What is morbid
obesity is defined as weighing more than
twice your ideal weight or being more than
100 pounds overweight.
How does it occur?
for obesity are not clear. Although obesity
occurs when the number of calories consumed
is greater than the amount of energy spent,
not all obese people overeat. They may have
a slower rate of metabolism, the amount of
energy needed to maintain the basic body
functions when at rest. Obese people also
use up fewer calories because it's harder
for them to be physically active.
Heredity is a
contributing factor. Children who have obese
parents are 10 times more likely to become
obese adults than children who have parents
of normal weight. There is also an
environmental factor because unhealthy
eating habits may be reinforced in families.
A few obese people have an imbalance of
hormones. Emotional problems, such as
depression, anger, and anxiety can
occasionally be a cause. Emotional problems
can contribute to the obesity or can result
What are the
Obesity is a
more serious condition than being overweight
because there is a greater risk for serious
illness. Excess weight in all parts of the
body puts an added burden on all body
functions. The most common complications are
osteoarthritis, a disease of the joints
causing pain, swelling, and stiffness
functioning of the heart and lungs
hyperlipidemia, or increased fats in the
body, often associated with higher
cholesterol levels resulting in heart
disease and/or stroke.
If you are
morbidly obese, it will be more difficult
for you to obtain such health care services
as good physical exams, x-rays, and
obesity can lead to increased risk of cancer
of the colon, prostate, and rectum. In
women, obesity can lead to increased risk of
cancer of the breast, uterus and ovaries.
How is it
an individual for gross obesity, the doctor
will take a medical history, do a physical
exam, and may order the following tests:
levels (blood chemistry)
may also order these additional tests:
measure your heart activity)
cholecystogram or ultrasound (an x-ray
procedure for examining the gallbladder
and common bile duct; 25% of obese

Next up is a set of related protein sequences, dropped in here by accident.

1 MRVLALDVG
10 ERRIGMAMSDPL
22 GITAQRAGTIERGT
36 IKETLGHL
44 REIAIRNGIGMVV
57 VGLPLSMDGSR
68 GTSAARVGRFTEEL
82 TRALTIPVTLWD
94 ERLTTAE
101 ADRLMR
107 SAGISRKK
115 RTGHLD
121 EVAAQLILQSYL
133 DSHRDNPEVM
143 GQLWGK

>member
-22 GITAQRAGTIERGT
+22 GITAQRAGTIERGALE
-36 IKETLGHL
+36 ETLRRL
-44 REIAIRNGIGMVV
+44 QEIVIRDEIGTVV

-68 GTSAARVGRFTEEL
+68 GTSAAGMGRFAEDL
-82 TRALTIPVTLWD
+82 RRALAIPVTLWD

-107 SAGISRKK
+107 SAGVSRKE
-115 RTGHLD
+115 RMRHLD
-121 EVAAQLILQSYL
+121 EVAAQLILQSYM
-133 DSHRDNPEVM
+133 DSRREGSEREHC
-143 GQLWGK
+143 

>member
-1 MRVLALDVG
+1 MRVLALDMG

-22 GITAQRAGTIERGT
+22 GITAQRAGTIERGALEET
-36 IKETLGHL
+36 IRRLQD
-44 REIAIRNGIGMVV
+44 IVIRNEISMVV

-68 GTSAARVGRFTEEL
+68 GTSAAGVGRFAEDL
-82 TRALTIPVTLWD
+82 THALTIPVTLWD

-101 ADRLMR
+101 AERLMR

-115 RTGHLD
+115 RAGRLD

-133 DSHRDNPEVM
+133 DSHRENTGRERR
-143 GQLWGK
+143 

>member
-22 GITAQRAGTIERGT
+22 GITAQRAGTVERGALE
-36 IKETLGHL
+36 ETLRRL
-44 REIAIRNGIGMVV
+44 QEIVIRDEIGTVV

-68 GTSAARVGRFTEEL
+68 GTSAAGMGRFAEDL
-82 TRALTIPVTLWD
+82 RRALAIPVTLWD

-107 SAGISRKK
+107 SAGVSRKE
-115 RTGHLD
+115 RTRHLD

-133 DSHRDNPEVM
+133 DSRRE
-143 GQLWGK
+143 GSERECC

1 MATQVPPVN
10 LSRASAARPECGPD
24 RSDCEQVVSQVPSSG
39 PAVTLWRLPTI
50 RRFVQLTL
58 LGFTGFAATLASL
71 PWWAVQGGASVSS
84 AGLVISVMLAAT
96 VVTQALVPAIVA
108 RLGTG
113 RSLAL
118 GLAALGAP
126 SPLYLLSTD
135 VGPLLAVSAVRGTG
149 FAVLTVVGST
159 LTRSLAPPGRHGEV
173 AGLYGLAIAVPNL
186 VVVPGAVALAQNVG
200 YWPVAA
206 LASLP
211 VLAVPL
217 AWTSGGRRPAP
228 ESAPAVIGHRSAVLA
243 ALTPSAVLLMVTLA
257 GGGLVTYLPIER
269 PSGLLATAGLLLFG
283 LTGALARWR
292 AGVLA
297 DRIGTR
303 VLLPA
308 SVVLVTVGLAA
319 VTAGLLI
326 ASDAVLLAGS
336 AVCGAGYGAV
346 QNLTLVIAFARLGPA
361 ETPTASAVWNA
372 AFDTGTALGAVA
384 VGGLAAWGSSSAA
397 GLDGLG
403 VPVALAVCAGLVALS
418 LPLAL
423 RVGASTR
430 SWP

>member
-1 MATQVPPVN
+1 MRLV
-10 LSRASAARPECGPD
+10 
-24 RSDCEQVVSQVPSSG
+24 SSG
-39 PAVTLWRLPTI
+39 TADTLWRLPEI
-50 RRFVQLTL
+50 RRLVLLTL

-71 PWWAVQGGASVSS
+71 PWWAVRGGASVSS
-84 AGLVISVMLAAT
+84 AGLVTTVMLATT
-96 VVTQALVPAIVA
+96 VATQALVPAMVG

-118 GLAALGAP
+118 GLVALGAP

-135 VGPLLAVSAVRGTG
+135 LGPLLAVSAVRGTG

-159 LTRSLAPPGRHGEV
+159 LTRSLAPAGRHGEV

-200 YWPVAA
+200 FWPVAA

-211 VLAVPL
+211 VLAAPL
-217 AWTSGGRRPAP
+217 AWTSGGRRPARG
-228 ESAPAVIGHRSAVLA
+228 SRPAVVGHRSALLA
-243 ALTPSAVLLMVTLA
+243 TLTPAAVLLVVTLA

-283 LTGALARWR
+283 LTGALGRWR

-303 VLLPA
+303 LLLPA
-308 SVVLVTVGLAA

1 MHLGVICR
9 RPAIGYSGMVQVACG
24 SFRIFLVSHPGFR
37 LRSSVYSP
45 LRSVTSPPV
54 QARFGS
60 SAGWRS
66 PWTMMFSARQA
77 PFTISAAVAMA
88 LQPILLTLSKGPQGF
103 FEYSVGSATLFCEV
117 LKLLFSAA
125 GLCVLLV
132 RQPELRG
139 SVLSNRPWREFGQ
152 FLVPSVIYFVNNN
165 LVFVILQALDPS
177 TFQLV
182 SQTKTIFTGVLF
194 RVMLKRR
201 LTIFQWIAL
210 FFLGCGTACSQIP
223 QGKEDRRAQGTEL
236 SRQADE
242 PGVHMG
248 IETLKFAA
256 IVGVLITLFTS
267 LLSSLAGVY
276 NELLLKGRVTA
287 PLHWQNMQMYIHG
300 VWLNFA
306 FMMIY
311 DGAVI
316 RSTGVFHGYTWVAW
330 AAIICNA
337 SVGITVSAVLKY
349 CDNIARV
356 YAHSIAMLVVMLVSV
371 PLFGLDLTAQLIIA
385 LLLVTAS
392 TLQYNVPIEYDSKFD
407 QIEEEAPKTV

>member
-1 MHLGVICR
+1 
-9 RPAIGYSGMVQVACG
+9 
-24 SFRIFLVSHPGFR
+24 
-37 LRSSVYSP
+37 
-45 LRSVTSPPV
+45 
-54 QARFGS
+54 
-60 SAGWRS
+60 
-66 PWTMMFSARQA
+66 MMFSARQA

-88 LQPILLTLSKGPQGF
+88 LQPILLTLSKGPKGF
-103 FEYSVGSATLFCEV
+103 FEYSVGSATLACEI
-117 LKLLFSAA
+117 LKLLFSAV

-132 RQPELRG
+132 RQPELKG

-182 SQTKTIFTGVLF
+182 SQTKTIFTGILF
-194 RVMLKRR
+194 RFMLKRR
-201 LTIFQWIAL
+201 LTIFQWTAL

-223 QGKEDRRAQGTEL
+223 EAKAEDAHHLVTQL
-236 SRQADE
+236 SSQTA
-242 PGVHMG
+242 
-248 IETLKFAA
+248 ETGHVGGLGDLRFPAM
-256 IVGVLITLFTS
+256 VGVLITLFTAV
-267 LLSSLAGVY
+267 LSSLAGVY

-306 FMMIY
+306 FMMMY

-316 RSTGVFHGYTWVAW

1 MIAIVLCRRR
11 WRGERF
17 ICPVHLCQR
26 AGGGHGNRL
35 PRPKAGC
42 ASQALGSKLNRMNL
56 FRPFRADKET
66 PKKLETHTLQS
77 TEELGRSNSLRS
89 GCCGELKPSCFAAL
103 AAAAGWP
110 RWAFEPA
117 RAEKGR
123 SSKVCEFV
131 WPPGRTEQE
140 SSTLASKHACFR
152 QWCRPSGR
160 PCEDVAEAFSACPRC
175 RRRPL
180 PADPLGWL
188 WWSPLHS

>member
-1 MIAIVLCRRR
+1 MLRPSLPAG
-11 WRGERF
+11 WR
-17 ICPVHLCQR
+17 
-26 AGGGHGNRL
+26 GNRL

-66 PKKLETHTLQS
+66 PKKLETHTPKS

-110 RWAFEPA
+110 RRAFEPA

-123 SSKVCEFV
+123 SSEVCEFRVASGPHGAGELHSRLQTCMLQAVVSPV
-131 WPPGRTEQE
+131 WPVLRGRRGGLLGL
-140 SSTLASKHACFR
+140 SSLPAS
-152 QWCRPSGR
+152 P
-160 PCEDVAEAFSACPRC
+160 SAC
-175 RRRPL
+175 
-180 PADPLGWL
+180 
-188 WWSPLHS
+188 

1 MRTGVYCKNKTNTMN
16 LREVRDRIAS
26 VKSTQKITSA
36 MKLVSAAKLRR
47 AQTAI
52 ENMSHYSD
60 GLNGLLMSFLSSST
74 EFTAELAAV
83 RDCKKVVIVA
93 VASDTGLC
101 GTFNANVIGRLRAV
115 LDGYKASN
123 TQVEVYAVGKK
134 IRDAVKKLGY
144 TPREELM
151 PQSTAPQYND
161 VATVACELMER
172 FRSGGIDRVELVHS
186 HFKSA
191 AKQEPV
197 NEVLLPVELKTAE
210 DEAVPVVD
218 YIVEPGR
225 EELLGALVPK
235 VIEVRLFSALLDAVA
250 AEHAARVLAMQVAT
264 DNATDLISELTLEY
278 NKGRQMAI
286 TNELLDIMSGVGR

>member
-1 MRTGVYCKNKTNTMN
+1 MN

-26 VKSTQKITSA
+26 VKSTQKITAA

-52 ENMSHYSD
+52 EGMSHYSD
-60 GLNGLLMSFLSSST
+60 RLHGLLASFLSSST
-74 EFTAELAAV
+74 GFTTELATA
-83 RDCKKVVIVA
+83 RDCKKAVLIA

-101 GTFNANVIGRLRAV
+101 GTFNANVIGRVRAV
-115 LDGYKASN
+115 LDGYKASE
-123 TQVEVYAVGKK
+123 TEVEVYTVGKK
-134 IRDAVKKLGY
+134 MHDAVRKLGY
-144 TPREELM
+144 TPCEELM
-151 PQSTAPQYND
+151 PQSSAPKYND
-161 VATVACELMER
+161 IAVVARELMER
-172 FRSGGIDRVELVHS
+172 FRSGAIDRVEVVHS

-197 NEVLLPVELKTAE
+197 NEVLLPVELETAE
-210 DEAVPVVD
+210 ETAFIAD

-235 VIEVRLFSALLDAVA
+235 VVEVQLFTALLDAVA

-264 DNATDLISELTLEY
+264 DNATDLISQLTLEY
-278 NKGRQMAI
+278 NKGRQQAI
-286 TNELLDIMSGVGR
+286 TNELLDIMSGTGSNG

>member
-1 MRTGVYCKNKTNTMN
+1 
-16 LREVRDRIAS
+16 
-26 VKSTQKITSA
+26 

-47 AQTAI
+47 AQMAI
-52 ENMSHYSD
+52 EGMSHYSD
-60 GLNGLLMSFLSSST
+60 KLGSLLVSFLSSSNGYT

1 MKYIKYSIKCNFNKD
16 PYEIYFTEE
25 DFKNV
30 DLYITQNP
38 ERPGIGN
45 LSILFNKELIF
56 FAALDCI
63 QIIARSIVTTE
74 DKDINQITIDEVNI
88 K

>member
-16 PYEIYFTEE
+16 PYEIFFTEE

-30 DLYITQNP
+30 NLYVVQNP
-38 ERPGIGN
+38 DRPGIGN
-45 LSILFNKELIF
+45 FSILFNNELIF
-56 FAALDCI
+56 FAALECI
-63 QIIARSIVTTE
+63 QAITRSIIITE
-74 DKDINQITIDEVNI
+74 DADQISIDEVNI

people have gallstones)
How is it treated?
step in the treatment of obesity is a weight
reduction diet based on low-calorie foods.
The doctor may refer you to a dietitian. The
diet is prepared to allow a weight loss of 1
to 2 pounds a week.
doctor's approval, you can begin a modest
physical activity program. Weight loss
support groups can help to keep you
If there are
concerns about any emotional problems, the
doctor may also refer you to a mental health
professional for counseling.
performed in the management of morbid
obesity after careful consideration and
discussion of risks and benefits. It is only
considered for people who have no serious
medical or psychosocial problems and who
have not been able to lose significant
weight by low calorie diets and behavior
modification. For the doctor to consider you
for surgery, you should meet the following
no signs of
mental illness, depression, or
liver, or kidney disease
financial support to pay for the surgery
and follow-up care
years of age.
reduction operations involve shortening the
digestive tract so some of the food does not
have time to be absorbed into the body. This
allows the person to feel full and reduces
the need to eat more. You must eat small
amounts of food only when you are hungry and
chew the food very well. An excessive amount
of liquids should not be taken with meals.
is a simpler operation and has greater
benefits than gastric reduction surgery. It
also involves making the stomach smaller by
placing a small pouch in the stomach, or
stapling or sewing part of the stomach
closed. This causes the person to feel full
after eating a small amount of food.
lipectomy is a cosmetic procedure for
removing fat that has accumulated in
particular areas of the body. However, it is
not generally done for morbidly obese
necessary for both diet management and
postsurgical care. The doctor will check you
for vitamin deficiencies, amount of weight
loss, and speed of weight loss. The doctor
may also continue to check you for high
blood pressure and diabetes.
How long will the
last as long as the excess weight. How
quickly you can lose the weight depends on
the diet you are on, how well you follow the
diet, and how physically active you are able
How can I take
care of myself?
follow the full treatment prescribed by your
doctor. In addition, you can:
Keep a daily
log of what foods you eat. Write down
everything you eat and drink.
physical activity log recording how many
minutes you exercise a day.
moderation if you are just beginning.
effort to discuss your feelings,
challenges, and successes at your
support group or with your doctor.
least six 8-ounce glasses of water a
day. Drink low-calorie beverages.
To help you
to stay motivated, follow these guidelines:
realistic goals for yourself.
short-term goals. Establish nonfood
rewards for attaining your goals.
people and stay in environments that
keep you motivated.
on preparing low-calorie meals.
exercise partner to work out with.
articles, or watch TV shows that discuss
about your diet and continue reducing
fat and counting calories.
What can be done
to help prevent morbid obesity?
The best way
to prevent obesity and morbid obesity
problems is to manage weight gain as it
occurs. Managing the type and amount of food
you eat and exercising daily are the best
care provider is the best source of
information for you. Talk to him or her to
help you prevent or manage morbid obesity.
iMcKesson Clinical Reference Products.
Published by iMcKesson Clinical Reference
Copyright © 1991-2000 iMcKesson LLC. All
Adapted from content provided
by iMcKesson, LLC
Review Date: 7/29/2001